This paper aims to provide a framework for continuous, quality, low cost professional development opportunities at the university level to improve the quality of the…
This paper aims to provide a framework for continuous, quality, low cost professional development opportunities at the university level to improve the quality of the instructional practices and/or curriculum used in the teacher education program.
Background of the design, needs assessment and implementation of professional development (best practice seminars) based upon the established best practices principles is described.
Provides information about the various seminars that were held each year based upon the faculty needs assessment which is administered biennially. This needs assessment is developed based upon input from the yearly Beginning Teacher Assistance Program survey, P‐12 Regional Professional Development Center Advisory Group, current research and yearly goals set by university departments.
A useful framework for other colleges and universities to provide continuous, quality, low cost professional development opportunities. At the very least, these seminars will raise awareness of current instructional practices and curriculum that is currently being used in P‐12 schools to raise student achievement. Hopefully, these “best practice” seminars will change instructional practice and curriculum at the university level to improve teacher education programs.
This paper fulfills an identified need in the field of continuous quality improvement in the field of teacher education and offers a very useful framework for establishing a design to complete professional development at the university level.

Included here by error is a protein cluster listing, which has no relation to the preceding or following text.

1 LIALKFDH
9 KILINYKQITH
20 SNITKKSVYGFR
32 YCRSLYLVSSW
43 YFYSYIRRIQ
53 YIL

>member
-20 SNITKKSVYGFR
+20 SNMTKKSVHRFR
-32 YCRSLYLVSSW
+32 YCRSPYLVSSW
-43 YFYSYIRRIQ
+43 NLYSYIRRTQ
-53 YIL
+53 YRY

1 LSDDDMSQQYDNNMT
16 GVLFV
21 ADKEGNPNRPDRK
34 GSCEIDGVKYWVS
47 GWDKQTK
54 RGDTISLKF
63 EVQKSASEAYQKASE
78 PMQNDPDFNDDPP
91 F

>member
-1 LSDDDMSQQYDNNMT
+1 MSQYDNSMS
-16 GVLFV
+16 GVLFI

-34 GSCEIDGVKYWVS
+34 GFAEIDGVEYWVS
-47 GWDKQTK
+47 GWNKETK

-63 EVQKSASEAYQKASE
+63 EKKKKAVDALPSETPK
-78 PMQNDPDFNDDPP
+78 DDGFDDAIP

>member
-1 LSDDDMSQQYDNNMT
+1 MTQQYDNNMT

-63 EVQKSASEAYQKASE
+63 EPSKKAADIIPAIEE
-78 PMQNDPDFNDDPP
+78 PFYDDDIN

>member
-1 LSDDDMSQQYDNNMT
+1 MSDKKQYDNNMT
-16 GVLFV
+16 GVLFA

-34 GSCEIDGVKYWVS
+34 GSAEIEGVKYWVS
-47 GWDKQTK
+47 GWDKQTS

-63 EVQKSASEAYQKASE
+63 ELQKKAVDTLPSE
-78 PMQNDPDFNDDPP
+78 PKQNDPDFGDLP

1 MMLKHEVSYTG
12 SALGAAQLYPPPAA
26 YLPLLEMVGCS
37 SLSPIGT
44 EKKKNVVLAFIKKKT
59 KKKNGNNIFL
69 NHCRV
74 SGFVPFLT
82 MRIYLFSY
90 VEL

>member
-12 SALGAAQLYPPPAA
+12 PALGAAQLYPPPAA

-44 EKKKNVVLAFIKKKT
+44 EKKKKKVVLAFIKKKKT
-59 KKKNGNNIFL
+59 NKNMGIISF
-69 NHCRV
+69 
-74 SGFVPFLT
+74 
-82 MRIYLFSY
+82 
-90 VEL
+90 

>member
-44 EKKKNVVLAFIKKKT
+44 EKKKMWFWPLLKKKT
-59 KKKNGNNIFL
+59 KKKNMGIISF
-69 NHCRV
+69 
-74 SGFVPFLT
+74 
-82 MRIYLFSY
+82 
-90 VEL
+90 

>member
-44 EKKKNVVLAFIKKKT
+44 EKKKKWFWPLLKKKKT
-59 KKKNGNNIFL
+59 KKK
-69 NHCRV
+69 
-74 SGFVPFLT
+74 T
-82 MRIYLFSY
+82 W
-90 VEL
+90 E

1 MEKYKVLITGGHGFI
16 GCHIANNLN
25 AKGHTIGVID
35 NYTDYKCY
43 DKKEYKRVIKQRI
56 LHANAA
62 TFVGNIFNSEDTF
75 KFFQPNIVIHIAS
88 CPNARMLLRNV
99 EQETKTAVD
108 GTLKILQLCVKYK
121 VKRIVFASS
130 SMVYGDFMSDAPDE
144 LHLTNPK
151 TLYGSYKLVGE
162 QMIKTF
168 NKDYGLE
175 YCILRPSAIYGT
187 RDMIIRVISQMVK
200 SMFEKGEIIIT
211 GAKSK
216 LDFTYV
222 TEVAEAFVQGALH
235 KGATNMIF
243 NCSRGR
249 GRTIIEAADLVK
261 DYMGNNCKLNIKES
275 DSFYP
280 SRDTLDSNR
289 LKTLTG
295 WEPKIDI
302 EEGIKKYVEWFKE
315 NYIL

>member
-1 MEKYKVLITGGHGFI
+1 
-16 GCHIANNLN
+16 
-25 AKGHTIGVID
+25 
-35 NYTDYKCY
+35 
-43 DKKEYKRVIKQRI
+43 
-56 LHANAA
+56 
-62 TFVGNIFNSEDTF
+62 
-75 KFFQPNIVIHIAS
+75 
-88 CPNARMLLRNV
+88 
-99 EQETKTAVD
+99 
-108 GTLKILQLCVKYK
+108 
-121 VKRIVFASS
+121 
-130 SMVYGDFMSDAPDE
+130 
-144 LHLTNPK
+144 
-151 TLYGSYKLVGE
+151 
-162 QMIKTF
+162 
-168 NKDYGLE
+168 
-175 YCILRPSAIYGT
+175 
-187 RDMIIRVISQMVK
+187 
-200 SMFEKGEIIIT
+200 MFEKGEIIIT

The purpose of this paper is to focus on social justice issues identified by American principals. A research question that guided this qualitative study was: do…
The purpose of this paper is to focus on social justice issues identified by American principals. A research question that guided this qualitative study was: do educational leaders relate to the concept of leadership for social justice?
The standardized protocol for focus group discussions was based on Krueger and Casey's work on how to conduct effective focus group interviews. Each focus group carefully followed the protocol, which was designed to give voice to the informants and not to be led by the moderator in preconceived directions. This procedure provided a framework to maintain consistency in eliciting and collecting information but not leading participants to discuss social justice issues just to please the researchers.
This paper both confirmed that principals are concerned with social justice and identified that some principals do not explicitly discuss issues that relate to social justice. Principals who raised social justice issues felt that leaders should be courageous enough to make decisions that are best for children, even though they may not be popular.
Qualitative research such as this adds to the breadth and depth of human understanding, but findings cannot be generalized to any larger population.
The term social justice has become pervasive in US academic discussions, yet there has been little dialogue with practitioners and even less data examined concerning if the term has any relevance to practitioners. This paper explores the voices of practitioners in relation to a pervasive term in US academic discourse.
Child abuse is no longer something we must talk about in cautious tones. The creation of the National Committee for Prevention of Child Abuse and the launching of a national awareness campaign in 1984 has resulted in a welcome but typical media blitz which has raised our consciousness but given little in the way of a solution. Parents are turning to the library for materials to help them introduce the hereto‐fore unspeakable of child abuse to their children.